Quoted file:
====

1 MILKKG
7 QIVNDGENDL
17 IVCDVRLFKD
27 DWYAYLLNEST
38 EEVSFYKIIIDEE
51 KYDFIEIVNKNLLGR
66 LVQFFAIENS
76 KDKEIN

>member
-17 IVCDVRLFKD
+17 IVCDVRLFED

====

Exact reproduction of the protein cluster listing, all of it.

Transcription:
1 MILKKG
7 QIVNDGENDL
17 IVCDVRLFKD
27 DWYAYLLNEST
38 EEVSFYKIIIDEE
51 KYDFIEIVNKNLLGR
66 LVQFFAIENS
76 KDKEIN

>member
-17 IVCDVRLFKD
+17 IVCDVRLFED